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November 13, 1992 - Image 53

Resource type:
Text
Publication:
The Detroit Jewish News, 1992-11-13

Disclaimer: Computer generated plain text may have errors. Read more about this.

William Beaumont Hospital

Russians Immigrate
In Greatest Numbers

Jerusalem (JTA) — Russians
have now surpassed
Moroccans as the largest
immigrant group in Israel,
according to new population
statistics.
Their ranks have swelled
over the last two years of
mass immigration from the
former Soviet Union, bring-
ing the number of Russian
immigrants in this country
since late 1979 to 650,000.
There are some 500,000
Israelis of Moroccan origin.
Coming up behind them
are Polish Jews, with a
community of 275,000;
Romanians, at 266,000; Ira-
q i s , at 260,000; and
Yemenites, at 100,000.
Israel had 5,058,800 in-
habitants at the end of 1991,
of whom 18 percent were
non-Jewish, the just-
published official statistical
annual says.
A sharp drop in immigra-
tion has halved the
estimated population in-
crease this year, to 2.5 per-
cent.
But over a three-year
period, the country
registered a 14 percent in-
crease in population and
with it a rise in the number
of elderly. About 460,000
Israelis are now age 65 or
older.
The statistics indicate
Israelis are marrying later
and divorcing sooner.

Couples wed in 1991 were
two years older on average
than those marrying in
previous years. At the same
time, divorce rates among
couples married 10 years or
more rose from 8 to 10 per-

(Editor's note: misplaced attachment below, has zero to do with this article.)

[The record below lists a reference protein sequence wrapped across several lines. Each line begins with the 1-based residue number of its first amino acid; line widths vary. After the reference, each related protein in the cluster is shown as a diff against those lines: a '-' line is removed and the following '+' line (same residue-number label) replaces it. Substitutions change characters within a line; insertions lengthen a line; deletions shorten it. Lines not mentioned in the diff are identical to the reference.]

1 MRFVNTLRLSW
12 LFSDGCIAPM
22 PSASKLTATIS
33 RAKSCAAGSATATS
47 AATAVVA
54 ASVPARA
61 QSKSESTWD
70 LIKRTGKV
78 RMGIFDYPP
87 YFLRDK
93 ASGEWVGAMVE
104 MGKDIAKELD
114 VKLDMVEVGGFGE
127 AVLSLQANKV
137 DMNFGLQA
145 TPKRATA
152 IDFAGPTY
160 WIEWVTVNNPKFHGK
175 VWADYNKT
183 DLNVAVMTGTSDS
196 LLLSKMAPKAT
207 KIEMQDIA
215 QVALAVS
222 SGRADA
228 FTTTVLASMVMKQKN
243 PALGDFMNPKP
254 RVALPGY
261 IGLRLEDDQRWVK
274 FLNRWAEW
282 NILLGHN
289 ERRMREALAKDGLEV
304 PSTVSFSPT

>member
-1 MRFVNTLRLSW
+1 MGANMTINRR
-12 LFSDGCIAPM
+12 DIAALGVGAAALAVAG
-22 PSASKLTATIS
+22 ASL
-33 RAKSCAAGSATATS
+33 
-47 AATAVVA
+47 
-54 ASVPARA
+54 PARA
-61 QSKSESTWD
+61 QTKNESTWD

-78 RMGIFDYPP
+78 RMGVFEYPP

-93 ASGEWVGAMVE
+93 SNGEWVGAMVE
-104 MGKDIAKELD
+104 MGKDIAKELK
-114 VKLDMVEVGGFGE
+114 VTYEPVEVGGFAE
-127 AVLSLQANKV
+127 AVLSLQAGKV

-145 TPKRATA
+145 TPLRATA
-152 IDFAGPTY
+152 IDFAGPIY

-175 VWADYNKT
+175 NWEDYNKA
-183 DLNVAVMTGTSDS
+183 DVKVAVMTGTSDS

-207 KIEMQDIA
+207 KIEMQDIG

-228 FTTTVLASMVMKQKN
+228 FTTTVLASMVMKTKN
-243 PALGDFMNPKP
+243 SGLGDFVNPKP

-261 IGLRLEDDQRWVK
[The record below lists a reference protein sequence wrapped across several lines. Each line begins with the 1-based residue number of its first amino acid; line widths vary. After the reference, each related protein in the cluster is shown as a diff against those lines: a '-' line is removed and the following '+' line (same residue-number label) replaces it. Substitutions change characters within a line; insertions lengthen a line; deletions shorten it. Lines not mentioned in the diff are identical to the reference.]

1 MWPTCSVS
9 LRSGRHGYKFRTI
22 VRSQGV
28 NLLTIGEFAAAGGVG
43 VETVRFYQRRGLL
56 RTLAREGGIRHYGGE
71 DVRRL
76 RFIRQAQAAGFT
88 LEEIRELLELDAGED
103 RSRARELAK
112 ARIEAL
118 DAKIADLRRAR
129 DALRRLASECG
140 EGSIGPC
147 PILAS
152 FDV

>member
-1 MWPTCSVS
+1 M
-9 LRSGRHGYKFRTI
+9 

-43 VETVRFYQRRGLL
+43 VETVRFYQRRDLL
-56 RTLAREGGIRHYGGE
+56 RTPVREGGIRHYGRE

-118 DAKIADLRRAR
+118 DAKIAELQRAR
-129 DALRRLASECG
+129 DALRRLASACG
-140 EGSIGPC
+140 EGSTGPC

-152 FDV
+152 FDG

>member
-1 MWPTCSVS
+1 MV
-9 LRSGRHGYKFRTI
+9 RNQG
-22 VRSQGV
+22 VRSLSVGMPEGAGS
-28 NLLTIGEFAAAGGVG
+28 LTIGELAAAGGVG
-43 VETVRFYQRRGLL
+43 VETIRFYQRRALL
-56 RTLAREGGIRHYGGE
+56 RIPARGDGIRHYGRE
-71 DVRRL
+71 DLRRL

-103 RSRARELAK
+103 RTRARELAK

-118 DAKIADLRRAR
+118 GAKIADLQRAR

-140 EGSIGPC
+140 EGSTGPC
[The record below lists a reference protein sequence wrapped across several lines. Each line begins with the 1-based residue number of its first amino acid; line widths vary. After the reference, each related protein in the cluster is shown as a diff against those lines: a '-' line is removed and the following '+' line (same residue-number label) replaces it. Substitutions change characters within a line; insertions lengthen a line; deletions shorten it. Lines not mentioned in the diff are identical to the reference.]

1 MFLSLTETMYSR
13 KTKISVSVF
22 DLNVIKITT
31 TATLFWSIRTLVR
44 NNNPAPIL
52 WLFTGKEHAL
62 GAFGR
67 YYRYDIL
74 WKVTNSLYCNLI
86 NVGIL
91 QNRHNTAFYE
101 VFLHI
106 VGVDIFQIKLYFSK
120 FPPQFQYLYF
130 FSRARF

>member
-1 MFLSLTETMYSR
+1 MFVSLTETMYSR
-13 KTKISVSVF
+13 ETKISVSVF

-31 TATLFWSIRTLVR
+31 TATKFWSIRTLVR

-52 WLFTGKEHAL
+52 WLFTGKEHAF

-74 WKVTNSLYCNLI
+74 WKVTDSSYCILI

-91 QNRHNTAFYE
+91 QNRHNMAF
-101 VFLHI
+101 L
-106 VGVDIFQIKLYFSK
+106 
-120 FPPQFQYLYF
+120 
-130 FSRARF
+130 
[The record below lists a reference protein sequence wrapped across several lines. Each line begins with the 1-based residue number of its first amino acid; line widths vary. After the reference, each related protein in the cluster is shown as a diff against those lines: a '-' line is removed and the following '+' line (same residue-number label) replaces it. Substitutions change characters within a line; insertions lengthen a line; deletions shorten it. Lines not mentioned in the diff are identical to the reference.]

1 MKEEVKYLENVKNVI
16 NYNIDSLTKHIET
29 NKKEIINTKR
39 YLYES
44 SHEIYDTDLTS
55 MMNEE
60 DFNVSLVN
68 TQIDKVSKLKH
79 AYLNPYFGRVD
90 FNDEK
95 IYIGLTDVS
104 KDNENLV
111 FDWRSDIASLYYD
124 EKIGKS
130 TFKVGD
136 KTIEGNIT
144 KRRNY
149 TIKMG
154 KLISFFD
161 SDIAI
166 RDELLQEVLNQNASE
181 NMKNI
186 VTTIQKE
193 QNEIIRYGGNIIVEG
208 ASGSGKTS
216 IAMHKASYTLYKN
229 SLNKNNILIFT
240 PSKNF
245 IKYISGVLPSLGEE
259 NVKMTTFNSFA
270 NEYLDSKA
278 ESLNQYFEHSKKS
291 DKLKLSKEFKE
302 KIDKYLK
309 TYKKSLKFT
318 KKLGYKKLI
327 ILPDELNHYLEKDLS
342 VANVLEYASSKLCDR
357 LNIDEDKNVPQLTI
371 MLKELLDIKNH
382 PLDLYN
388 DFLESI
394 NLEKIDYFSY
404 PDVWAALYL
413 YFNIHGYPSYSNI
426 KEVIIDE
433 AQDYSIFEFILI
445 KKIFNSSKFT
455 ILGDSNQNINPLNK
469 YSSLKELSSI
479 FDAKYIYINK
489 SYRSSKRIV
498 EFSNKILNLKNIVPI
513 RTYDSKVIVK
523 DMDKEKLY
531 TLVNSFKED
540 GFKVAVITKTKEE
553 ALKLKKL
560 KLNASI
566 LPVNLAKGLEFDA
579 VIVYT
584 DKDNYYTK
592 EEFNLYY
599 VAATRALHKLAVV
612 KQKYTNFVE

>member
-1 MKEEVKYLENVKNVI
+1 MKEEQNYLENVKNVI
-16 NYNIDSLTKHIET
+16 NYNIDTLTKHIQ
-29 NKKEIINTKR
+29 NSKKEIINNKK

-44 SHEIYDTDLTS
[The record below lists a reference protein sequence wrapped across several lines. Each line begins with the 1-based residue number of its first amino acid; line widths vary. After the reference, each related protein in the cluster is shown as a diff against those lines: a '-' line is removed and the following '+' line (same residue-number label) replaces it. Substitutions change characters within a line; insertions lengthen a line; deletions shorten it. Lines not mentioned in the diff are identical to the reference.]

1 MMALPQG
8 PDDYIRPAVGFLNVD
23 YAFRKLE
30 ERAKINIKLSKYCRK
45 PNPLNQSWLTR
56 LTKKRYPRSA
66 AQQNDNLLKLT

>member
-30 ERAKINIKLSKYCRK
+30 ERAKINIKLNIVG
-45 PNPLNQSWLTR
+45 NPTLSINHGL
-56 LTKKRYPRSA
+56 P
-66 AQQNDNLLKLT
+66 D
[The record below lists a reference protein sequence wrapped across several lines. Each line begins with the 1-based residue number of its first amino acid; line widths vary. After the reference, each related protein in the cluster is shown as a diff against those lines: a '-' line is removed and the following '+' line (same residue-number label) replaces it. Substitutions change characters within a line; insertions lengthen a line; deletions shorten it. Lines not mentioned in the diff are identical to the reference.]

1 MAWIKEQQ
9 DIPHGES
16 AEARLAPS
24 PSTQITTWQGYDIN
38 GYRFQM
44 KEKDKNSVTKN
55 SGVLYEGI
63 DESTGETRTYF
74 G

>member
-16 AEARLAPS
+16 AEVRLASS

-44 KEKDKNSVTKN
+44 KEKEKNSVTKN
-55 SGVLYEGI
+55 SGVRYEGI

cent.
A low birthrate among
Russian immigrants has
pushed down the national
fertility average, the survey
found.
Comparing birth rates
within Israel, the survey
found Jewish women had an
average 2.6 children in 1991,
compared to 4.7 children for
Muslim women.
Although the non-Jewish
population accounts for only
18 percent of the total, 28
percent of all children born
in Israel in 1991 were not
Jewish.
In at least one age
category, the statistics
dispelled a widely held belief
about the preponderance of
single women over men in
Israel.
Unmarried men age 30 to
40 outnumbered unmarried
women 48,900 to 42,600, the
survey found. Past the age of
40, however, the trend
begins to reverse.
Life expectancy for Israelis
continues to be high. Men
can expect an average life
span of 74.2 years and wo-
men 78.4 years, the survey
says.

Democratic Official
Visits Israel

Jerusalem (JTA) — As Mid-
dle East peace talks enter a
delicate transition phase, a
highly placed figure in the
Democratic establishment is
holding private talks here
this week with top Israeli
leaders.
Stuart Eizenstat, domestic
affairs adviser in the Carter
administration and among
those said to be close to Pres-
ident- elect Bill Clinton, has
meetings 'scheduled with
Prime Minister Yitzhak
Rabin and Foreign Minister
Shimon Peres. He will un-
doubtedly report to Mr. Clin-
ton on his talks here.
Meanwhile, Mr. Rabin and
Mr. Peres have decided to
have their designated new

ambassador to Washington
in place when the Clinton
administration takes office.
Itamar Rabinovich will
take up his post at the em-
bassy immediately after the
inauguration of the new
president in January. The
timing marks a change from
a statement made to an
interviewer last week by the
present envoy, Zalman
Shoval, that he expected to
stay until the spring.
Mr. Rabinovich is again
leading the Israeli team in
the bilateral peace talks
with Syria, which resume in
Washington. He is to con-
tinue to fulfil this function
even after assuming his new
diplomatic assignment.

Beaumont Hospital Seeks
Volunteers for
Cholesterol Study

William Beaumont Hospital's Division of Preventive and
Nutritional Medicine is conducting a special research study
aimed at lowering blood cholesterol levels.

Volunteers with high blood cholesterol needed for this research
study are Caucasian females between the age of 18 and 60 years.

All research volunteers will receive a cholesterol-lowering diet.
Medication will be given to those patients whose blood
cholesterol level is not controlled by the diet.

For more information on the study, or to volunteer, call
Beaumont's Division of Preventive and Nutritional Medicine at

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